“The company’s overarching goal is to consolidate and modernize primary health-care assets using digital technologies and processes that improve patient experience, operational efficiency and overall care performance," it said. “Well intends to address the issue of fragmentation in the Canadian health-care system which management believes has led to a lack of digitization of primary health-care clinics.”

Observers suggest the approach is similar to what corporations have done in other industries, including veterinary hospitals and funeral services.

Well has officially existed since 2010, but it’s only since 2018 that it has focused on primary care clinics and related services, discontinuing its previous endeavours Canada Yoga Inc. and Shakti Yoga Apparel LLC.

582px version of WellTechnologiesGraph.jpg
Well Technologies’ stock was trading at about $1.40 the day a pandemic emergency was declared in BC. This week, it’s valued at more than $6. Data from TSE.

Company materials highlight the investment Li Ka-shing of Hong Kong, the 35th richest person in the world according to Forbes Magazine, has made in the company.

It also talks about the track record of chairman and CEO Hamed Shahbazi, who previously founded TIO Networks Corp. and grew it into a major provider of bill payment services before a sale to PayPal Holding Inc. in 2017 for more than $300 million.

Since 2018, Well has grown by buying clinics and electronic medical records companies. Well now owns and operates 21 clinics and provides EMR software and services to some 1,500 clinics. It also owns a 51-per-cent stake in SleepWorks Medical Inc., a company in the business of diagnosing sleep disorders and selling the equipment to treat them.

This spring, Well opened a dermatology clinic in North Vancouver under the brand name “Derm Lab,” where three doctors will provide medical and cosmetic services.

And in March, as the COVID-19 pandemic arrived in Canada, Well launched VirtualClinic+ to connect patients and physicians using video, phone and secure messaging, allowing patients to avoid sitting in a clinic waiting room.

“These capabilities are designed to support continuity of care, improve accessibility to quality care and ultimately drive better health outcomes,” the document said.

Well now has hundreds of people providing care through its VirtualClinic+ program and can handle more than 1,000 appointments a day, which in turn has allowed the company to cut costs and increase its profits.

“Going forward Well anticipates that physicians will be operating in a hybrid model of seeing patients in-clinic as well as using telehealth,” the company’s quarterly report said. “In this scenario, physicians aren’t required to be in the office as much; therefore, each clinic can support more physicians than before.”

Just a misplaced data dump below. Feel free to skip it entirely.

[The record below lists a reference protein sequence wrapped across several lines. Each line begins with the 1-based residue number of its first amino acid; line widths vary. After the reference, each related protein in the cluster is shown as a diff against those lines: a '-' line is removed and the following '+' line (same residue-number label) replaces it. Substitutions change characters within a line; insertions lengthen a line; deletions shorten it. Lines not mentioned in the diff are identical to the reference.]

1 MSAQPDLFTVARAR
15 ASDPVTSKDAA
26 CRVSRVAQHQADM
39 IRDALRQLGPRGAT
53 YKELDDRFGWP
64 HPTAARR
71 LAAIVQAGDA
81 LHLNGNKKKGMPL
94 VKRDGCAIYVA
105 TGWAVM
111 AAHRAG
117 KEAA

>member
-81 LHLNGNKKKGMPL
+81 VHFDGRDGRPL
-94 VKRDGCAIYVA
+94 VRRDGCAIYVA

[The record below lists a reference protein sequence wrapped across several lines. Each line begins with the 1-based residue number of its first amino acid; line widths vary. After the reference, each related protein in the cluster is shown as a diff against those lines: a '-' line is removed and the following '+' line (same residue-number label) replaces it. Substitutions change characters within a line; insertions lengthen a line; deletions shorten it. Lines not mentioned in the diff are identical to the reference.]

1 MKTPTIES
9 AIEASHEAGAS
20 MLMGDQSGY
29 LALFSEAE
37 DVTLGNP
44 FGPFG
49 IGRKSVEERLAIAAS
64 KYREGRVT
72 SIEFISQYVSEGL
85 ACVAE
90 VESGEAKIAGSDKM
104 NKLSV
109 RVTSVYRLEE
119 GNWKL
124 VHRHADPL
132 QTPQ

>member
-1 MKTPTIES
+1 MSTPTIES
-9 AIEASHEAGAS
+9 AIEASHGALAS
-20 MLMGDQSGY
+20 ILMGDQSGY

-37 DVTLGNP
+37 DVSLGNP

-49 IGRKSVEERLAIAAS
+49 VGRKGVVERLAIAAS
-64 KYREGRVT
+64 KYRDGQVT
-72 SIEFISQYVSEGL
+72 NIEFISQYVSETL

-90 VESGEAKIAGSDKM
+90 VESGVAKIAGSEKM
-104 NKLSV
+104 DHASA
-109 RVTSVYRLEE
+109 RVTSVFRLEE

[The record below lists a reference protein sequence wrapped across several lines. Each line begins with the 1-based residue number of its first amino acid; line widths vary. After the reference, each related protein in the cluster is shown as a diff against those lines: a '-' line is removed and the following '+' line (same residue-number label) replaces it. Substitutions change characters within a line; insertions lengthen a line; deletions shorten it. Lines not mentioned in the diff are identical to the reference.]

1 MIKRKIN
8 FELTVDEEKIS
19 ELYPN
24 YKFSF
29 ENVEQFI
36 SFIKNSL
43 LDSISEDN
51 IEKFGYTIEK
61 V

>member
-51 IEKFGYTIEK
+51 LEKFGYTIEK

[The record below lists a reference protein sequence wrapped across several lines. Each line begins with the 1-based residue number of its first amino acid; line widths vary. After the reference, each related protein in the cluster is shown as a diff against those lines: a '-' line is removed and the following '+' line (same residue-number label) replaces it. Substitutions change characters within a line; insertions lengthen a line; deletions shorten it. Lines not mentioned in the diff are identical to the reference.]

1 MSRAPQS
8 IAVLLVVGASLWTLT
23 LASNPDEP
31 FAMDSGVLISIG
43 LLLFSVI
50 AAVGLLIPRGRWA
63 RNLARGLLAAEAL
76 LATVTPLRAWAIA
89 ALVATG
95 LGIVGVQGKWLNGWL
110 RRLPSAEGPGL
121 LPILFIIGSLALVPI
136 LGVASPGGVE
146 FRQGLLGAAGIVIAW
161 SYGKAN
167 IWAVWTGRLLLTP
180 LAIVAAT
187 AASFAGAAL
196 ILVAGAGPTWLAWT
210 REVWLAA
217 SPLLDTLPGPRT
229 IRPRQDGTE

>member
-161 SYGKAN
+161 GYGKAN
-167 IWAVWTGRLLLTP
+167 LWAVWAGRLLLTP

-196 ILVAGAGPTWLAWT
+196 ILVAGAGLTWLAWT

851px version of Well Health Medical Clinic
Well Technologies has expanded by buying established clinics, with plans for more acquisitions across Canada. Photo by Maggie MacPherson.

It announced plans to close a clinic in Surrey and relocate the physicians to other clinics the company owns nearby, “thereby maintaining revenues and increasing the utilization in our other clinics and improving our overall EBITDA [earnings before interest, taxes, depreciation and amortization] profile.”

In other words, it anticipated being able to close the clinic and consolidate services in other clinics, each of which would become more profitable.

In the three months that ended in March, Well had $10.2 million in revenue. The majority of that, $6.8 million, came from providing publicly insured services. Well says it pays staff doctors about 70 per cent of the fees received from the province.

Another $1.7 million was paid directly by patients or third parties for services not covered by the province’s Medical Services Plan.

Digital services provided another $1.7 million, 10 times higher than a year earlier, the company said.

The company’s documents are also clear about the ambitions for continued growth.

It intends to expand its clinics from B.C. into other parts of Canada and to continue expanding its telehealth program “not only as a defensive strategy to mitigate against any potential decreases in its onsite clinical business due to COVID-19 physical distancing requirements, but also as an offensive strategy to grow its share of the expanding telehealth market in North America.”

According to the company’s documents, there is a “strong pipeline of potential acquisition targets to drive its inorganic growth strategy.” Due to COVID-19, it said, it would likely increase its focus on investing in technologies and services that could be provided remotely.

Baldev Sanghera provides community care in Burnaby, including at a physician-owned clinic. A family doctor since 1997, he sees how Well’s corporate clinics are already changing the landscape.

“I think they’re a very big threat in that they have a lot of marketing behind them,” he said, adding neither the public nor physicians have recognized what’s coming.

Since buying clinics in the Lower Mainland, Well has laid off frontline staff and sought efficiencies, he said. Physicians working in the clinics have had to focus on seeing more patients, and are generally less satisfied with their work, Sanghera said.

For patients, the care they get is comparable to fast food, he said, though many won’t know what they’re missing. “If the only thing that’s been advertised to you is McDonald’s, then that’s a great meal.”

Ultimately, it’s a question of resiliency and how to deliver primary care in a way that puts the needs of the community first, Sanghera said. “The pandemic has shown us having a corporate outlook on community life doesn’t give you the tools.”  [Tyee]

Share this article

The Tyee is supported by readers like you

Join us and grow independent media in Canada

Facts matter. Get The Tyee's in-depth journalism delivered to your inbox for free

Tyee Commenting Guidelines

Do not:

  •  Use sexist, classist, racist or homophobic language
  • Libel or defame
  • Bully, threaten, name-call or troll
  • Troll patrol. Instead, downvote, or flag suspect activity
  • Attempt to guess other commenters’ real-life identities


  • Verify facts, debunk rumours
  • Add context and background
  • Spot typos and logical fallacies
  • Highlight reporting blind spots
  • Ignore trolls and flag violations
  • Treat all with respect and curiosity
  • Stay on topic
  • Connect with each other


The Barometer

Tyee Poll: What Coverage Would You Like to See More of This Year?

Take this week's poll